Macintosh Quadra

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Macintosh Quadra 800

The Macintosh Quadra series is Apple Computer's product family of professional high-end Apple Macintosh personal computers built using the Motorola 68040 central processing unit. The first two models in the Quadra line were introduced in 1991, and the name was used until the Power Mac was introduced in 1994. The product manager for the Quadra family was Frank Casanova who was also the Product Manager for the Macintosh IIfx. The first models were the Quadra 700 and Quadra 900, both introduced in 1991. The Quadra replaced the Macintosh II series as the high end computer in the Macintosh product line.

Models[edit]

Macintosh Quadra 605, the smallest Quadra released.

The first computers to be part of the Macintosh Quadra series were the Quadra 700 and Quadra 900, both introduced in 1991 with a central processing unit (CPU) speed of 25 MHz. The 700 was a compact model using the same case dimensions as the Macintosh IIci, with a Processor Direct Slot (PDS) expansion slot, while the latter was a newly designed tower case with five NuBus expansion slots and one PDS slot. The 900 was replaced in 1992 with the Quadra 950, with a CPU speed of 33 MHz. The line was joined by a number of "800-series" machines in a new minitower case design, starting with the Quadra 800, and the "600-series" pizza box desktop cases with the Quadra 610.

In 1993 the Quadra AV series was released, consisting of the 800-series Quadra 840AV and the 600-series Quadra 660AV, at 40 MHz and 25 MHz respectively. Both included an AT&T Digital signal processor and S-Video and composite video input and output ports for video, as well as CD-quality microphone and audio output ports. The AV models also introduced PlainTalk, consisting of the text-to-speech software MacinTalk Pro and speech control (although not dictation). However all of these features were poorly supported in software, and DSP was not installed in later AV Macs, which were based on the more-powerful PowerPC 601 CPU, which was powerful enough to handle the coprocessor's duties on its own.

Branding[edit]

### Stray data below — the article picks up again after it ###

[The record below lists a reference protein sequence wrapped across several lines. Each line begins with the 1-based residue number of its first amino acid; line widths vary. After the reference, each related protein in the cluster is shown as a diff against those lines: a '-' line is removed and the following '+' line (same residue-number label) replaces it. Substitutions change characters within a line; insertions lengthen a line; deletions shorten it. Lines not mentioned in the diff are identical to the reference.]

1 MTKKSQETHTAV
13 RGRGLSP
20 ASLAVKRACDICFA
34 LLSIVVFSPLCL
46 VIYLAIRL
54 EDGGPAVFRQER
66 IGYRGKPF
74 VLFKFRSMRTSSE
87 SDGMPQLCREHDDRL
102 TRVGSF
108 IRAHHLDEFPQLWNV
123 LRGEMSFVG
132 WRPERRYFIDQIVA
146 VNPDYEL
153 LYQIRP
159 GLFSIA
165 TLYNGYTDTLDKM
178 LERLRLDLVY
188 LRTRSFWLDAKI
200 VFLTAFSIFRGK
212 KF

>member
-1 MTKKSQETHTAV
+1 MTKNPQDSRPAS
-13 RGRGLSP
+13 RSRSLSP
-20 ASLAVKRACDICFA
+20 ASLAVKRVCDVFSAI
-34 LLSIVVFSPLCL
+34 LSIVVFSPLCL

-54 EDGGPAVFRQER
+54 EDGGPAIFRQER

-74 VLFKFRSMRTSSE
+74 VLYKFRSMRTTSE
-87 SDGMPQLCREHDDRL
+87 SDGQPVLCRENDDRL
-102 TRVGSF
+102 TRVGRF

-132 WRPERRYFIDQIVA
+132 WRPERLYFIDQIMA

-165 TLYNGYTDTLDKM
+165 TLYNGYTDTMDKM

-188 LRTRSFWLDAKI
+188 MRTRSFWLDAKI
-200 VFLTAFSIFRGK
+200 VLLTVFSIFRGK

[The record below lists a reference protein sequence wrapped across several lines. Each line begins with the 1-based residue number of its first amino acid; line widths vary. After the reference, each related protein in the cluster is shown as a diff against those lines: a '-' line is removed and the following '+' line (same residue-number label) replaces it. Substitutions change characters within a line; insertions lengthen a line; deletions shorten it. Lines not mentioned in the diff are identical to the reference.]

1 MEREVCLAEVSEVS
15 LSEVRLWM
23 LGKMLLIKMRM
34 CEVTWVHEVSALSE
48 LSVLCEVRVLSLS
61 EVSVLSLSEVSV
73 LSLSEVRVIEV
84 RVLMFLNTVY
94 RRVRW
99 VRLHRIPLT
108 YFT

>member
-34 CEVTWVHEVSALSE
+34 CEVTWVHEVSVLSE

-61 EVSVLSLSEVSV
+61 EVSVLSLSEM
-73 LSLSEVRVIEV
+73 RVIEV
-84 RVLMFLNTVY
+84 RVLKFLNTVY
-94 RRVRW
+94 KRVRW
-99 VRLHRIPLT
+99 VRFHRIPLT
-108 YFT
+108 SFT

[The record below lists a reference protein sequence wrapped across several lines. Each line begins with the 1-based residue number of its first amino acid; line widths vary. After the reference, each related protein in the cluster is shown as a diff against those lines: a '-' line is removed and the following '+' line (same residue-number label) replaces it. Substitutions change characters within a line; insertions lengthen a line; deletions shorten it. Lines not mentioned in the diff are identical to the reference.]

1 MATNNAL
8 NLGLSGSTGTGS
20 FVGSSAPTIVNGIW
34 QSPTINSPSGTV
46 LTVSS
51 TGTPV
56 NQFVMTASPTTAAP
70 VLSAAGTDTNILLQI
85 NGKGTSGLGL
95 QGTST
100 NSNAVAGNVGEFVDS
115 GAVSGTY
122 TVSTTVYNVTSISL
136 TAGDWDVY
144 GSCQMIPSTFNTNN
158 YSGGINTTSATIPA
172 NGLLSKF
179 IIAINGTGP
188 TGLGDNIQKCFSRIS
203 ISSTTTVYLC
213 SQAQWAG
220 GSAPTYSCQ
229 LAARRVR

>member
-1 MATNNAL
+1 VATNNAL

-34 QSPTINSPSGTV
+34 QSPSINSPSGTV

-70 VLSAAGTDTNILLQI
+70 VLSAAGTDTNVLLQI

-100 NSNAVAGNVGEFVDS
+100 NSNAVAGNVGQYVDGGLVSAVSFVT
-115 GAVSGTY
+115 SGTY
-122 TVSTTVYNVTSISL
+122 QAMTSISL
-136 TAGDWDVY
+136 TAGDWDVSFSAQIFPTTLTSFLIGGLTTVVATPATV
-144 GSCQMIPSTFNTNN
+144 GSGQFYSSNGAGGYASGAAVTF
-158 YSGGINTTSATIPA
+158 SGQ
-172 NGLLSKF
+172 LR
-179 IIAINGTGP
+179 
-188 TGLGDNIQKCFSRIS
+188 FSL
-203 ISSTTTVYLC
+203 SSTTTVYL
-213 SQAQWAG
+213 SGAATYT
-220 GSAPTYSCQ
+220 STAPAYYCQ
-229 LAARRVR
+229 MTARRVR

Apple hired marketing firm Lexicon Branding to come up with the name. Lexicon chose the name Quadra hoping to appeal to engineers by evoking technical terms like quadrant and quadriceps.[1]

The Quadra name was also used for the successors to the Centris models that briefly existed during 1993: The 610, the 650 and the 660AV. Centris was a "mid-range" series of systems between the Quadra on the high end and the LC on the low end, but it was later decided that there were too many product lines and the name was dropped. Some machines of this era including the Quadra 605 were also sold as Performas, further adding to the confusion and dilution of what had been Apple's prestige brand.

The last use of the name was for the Quadra 630, which was a variation of the LC 630 using a "full" Motorola 68040 instead of the LC's 68LC040, and introduced together with it in 1994. The 630 was the first Mac to use an IDE based drive bus for the internal hard disk drive, whereas all earlier models had used SCSI.

The first three Apple Workgroup Server models, the WGS 60, the WGS 80 and the WGS 95 (mostly called "AWS 95" for "Apple Workgroup Server") were based on the Centris 610, the Quadra 800 and the Quadra 950, respectively.

Timeline of Macintosh Quadra and Centris models

Power Macintosh Macintosh LC Macintosh II Macintosh Quadra 630 Workgroup Server 9150 Macintosh Quadra 950 Macintosh Quadra 650 Macintosh Quadra 610 Macintosh Quadra 900 Macintosh Quadra 840AV Macintosh Quadra 800 Macintosh Quadra 700 Macintosh Quadra 660AV Macintosh Quadra 650 Macintosh Quadra 610 Macintosh Quadra 605


Processor[edit]

Inside a Quadra 605.

The transition to the Motorola 68040 was not as smooth as the previous transitions to the Motorola 68020 or Motorola 68030. Due to the Motorola 68040's split instruction and data caches, the Quadra had compatibility problems with self-modifying code (including relocating code, which was common under the Macintosh memory model). Apple partially fixed this by having the basic Mac OS memory copy call flush the caches. This solved the vast majority of stability problems, but negated much of the Motorola 68040's performance improvements. Apple also introduced a variant of the memory copy call that did not flush the cache.[2] The new trap was defined in such a way that calling it on an older version of Mac OS would simply call the previous memory copy routine. The net effect of this was that many complex applications were initially slow or prone to crashing on the 68040, although developers quickly adapted to the new architecture by relying on Apple's memory copy routines rather than their own (or flushing the cache), and using the memory copy that did not flush the cache when appropriate (most of the time).

See also[edit]

References[edit]

  1. ^ Beckett, Jamie (23 Oct 1992). "Finding names in unusual places". San Francisco Chronicle. 
  2. ^ Apple Developer Connection - BlockMove 11

External links[edit]